Puerto Rico Just Opened Its First New Hotel Since the Hurricanes
It’s been five months since the Puerto Rico Tourism Company declared the island open for business after last summer’s storms. Now, more than 100 flights land daily at Luis Muñoz Marín International Airport; Uber vehicles zip across the capital; and major cruise lines, including Royal Caribbean International and Silversea, have returned to the port of San Juan. More than 140 hotels have reopened, as well as 4,000 restaurants – including San Juan favorite José Enriqué, where a two-hour wait for a table isn’t uncommon. But perhaps the biggest sign of the capital’s bounce-back is the debut of Serafina Beach Hotel, the first new resort to open here since Hurricane Maria.
On Ashford Avenue, in San Juan’s Condado neighborhood, the 96-room boutique is the first hospitality project from Vittorio Assaf and Fabio Granato’s Serafina Restaurant Group, which operates restaurants all over the world, but is probably best-known stateside for their string of New York City restaurants. Three years ago, the partners opened Serafina restaurant’s first Caribbean outpost at La Concha Renaissance Resort, also in Condado. And when they were presented with the opportunity to set up shop inside the former San Juan Beach Hotel – one of the first beachfront hotels on the strip – they jumped at the chance.
“Puerto Rico is such a fantastic destination: there are so many flights from New York, it’s inexpensive to get here, you’re in the center of the Caribbean, and its 85 degrees year-round,” says Assaf, sipping a flute of the company’s private-label rosé in a poolside cabana. “For the last 10 years, it’s been our dream to open a hotel. This one took three years and $30 million to create. It’s about casual elegance, fun, and excitement. The idea behind the hotel is the same as Serafina restaurant’s motto: ‘Welcome home.’”
The welcoming energy can be felt the minute you arrive at the hotel, which is one of few on the Avenida that offers a tantalizing view of the sea. Referencing the resort’s position between the crashing Atlantic and tranquil Condado Lagoon, the lobby is washed in soothing tones of blue and green, crowned with a cluster of pendant lamps suspended from the vaulted ceiling like a smack of multicolored jellyfish.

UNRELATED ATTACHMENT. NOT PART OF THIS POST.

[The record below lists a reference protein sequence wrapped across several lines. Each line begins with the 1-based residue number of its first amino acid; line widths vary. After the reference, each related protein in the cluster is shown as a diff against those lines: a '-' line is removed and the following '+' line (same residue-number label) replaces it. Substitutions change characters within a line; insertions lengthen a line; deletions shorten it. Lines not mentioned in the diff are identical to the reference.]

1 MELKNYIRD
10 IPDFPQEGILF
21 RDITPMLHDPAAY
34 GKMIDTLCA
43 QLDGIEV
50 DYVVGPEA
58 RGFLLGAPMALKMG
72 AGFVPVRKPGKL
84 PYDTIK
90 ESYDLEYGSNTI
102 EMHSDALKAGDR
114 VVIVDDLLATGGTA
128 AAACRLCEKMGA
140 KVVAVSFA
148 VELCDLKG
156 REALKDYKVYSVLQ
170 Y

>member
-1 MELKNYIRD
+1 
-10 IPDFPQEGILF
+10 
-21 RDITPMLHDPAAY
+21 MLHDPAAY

The aquatic theme continues in the rooms, where “surf lodge sleek” décor features soothing sandy tones punctuated with pops of seafoam and witty touches such as wall-mounted towel rail that mimics a pool ladder. The best rooms are the Ocean Terrace suites, each with a broad balcony overlooking the surf and the 50-foot oceanfront infinity pool.
On weekends, the pool deck is a hot spot for stylish Sanjuañeros, who lounge in $1,000 a day cabanas and dance to tunes spun by a DJ flown in from St. Barths. It’s the Caribbean with a Calvin Harris soundtrack—a bikinis-and-bottle service scene that is strictly for adults.
Fans of the restaurant chain might be disappointed to learn that the eatery here isn't a Serafina (for that you’ll need to walk a few block up Ashford to La Concha). But the hotel's seafood-centere concept, aMare—which serves breakfast and lunch and is swiftly becoming one of the city’s hottest tables for dinner— is sure to satisfy. Your order: tuna sashimi tart and a so-fresh-it-almost-quivers octopus salad.
The lobby PiñaCo Bar and aMare shake up some of the finest cocktails we’ve ever enjoyed in the Caribbean. The signature Caribeño is a deconstructed piña colada (Puerto Rico’s national cocktail, invented here in the 1950s) made with local rum, washed with hand-pressed coconut oil, miso syrup and dehydrated pineapple, and garnished with a pair of pineapple stalks. It’s a thoroughly modern reinterpretation of a classic – and in that respect, an emblem of the hotel itself.